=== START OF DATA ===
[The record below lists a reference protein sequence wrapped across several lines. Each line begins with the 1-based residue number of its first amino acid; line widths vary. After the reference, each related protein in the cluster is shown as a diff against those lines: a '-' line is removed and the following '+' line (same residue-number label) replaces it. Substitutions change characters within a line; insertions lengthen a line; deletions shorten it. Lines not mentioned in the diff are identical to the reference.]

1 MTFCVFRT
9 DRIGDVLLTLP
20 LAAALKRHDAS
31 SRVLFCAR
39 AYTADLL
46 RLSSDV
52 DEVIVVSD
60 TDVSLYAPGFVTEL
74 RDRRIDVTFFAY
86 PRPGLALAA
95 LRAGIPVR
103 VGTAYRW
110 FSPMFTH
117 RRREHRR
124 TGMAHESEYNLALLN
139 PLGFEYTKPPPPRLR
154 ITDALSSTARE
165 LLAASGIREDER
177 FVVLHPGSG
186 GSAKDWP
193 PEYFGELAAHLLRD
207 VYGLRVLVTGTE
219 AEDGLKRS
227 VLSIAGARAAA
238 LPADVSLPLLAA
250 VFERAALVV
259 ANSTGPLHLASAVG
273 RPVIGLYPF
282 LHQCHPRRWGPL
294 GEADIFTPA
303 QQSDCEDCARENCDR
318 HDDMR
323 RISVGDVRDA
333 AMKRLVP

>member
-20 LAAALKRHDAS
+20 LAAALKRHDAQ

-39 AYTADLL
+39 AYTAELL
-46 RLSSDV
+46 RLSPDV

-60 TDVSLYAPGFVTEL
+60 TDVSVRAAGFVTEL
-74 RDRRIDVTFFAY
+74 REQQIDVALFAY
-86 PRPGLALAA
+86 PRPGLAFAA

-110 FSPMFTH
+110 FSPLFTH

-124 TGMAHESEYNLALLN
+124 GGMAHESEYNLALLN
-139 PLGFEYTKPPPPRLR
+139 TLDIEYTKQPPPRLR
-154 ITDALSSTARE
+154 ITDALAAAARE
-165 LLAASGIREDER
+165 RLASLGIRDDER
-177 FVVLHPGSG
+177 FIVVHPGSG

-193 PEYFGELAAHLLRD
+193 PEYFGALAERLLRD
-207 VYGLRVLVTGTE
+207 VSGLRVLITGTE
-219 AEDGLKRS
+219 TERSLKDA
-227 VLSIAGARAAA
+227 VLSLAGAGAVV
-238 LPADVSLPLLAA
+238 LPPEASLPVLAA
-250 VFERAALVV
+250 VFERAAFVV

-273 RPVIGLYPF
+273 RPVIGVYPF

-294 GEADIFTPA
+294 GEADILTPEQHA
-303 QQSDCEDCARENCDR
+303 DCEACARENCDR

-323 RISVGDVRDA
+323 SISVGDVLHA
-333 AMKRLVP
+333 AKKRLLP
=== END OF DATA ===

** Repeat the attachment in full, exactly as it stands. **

[The record below lists a reference protein sequence wrapped across several lines. Each line begins with the 1-based residue number of its first amino acid; line widths vary. After the reference, each related protein in the cluster is shown as a diff against those lines: a '-' line is removed and the following '+' line (same residue-number label) replaces it. Substitutions change characters within a line; insertions lengthen a line; deletions shorten it. Lines not mentioned in the diff are identical to the reference.]

1 MTFCVFRT
9 DRIGDVLLTLP
20 LAAALKRHDAS
31 SRVLFCAR
39 AYTADLL
46 RLSSDV
52 DEVIVVSD
60 TDVSLYAPGFVTEL
74 RDRRIDVTFFAY
86 PRPGLALAA
95 LRAGIPVR
103 VGTAYRW
110 FSPMFTH
117 RRREHRR
124 TGMAHESEYNLALLN
139 PLGFEYTKPPPPRLR
154 ITDALSSTARE
165 LLAASGIREDER
177 FVVLHPGSG
186 GSAKDWP
193 PEYFGELAAHLLRD
207 VYGLRVLVTGTE
219 AEDGLKRS
227 VLSIAGARAAA
238 LPADVSLPLLAA
250 VFERAALVV
259 ANSTGPLHLASAVG
273 RPVIGLYPF
282 LHQCHPRRWGPL
294 GEADIFTPA
303 QQSDCEDCARENCDR
318 HDDMR
323 RISVGDVRDA
333 AMKRLVP

>member
-20 LAAALKRHDAS
+20 LAAALKRHDAQ

-39 AYTADLL
+39 AYTAELL
-46 RLSSDV
+46 RLSPDV

-60 TDVSLYAPGFVTEL
+60 TDVSVRAAGFVTEL
-74 RDRRIDVTFFAY
+74 REQQIDVALFAY
-86 PRPGLALAA
+86 PRPGLAFAA

-110 FSPMFTH
+110 FSPLFTH

-124 TGMAHESEYNLALLN
+124 GGMAHESEYNLALLN
-139 PLGFEYTKPPPPRLR
+139 TLDIEYTKQPPPRLR
-154 ITDALSSTARE
+154 ITDALAAAARE
-165 LLAASGIREDER
+165 RLASLGIRDDER
-177 FVVLHPGSG
+177 FIVVHPGSG

-193 PEYFGELAAHLLRD
+193 PEYFGALAERLLRD
-207 VYGLRVLVTGTE
+207 VSGLRVLITGTE
-219 AEDGLKRS
+219 TERSLKDA
-227 VLSIAGARAAA
+227 VLSLAGAGAVV
-238 LPADVSLPLLAA
+238 LPPEASLPVLAA
-250 VFERAALVV
+250 VFERAAFVV

-273 RPVIGLYPF
+273 RPVIGVYPF

-294 GEADIFTPA
+294 GEADILTPEQHA
-303 QQSDCEDCARENCDR
+303 DCEACARENCDR

-323 RISVGDVRDA
+323 SISVGDVLHA
-333 AMKRLVP
+333 AKKRLLP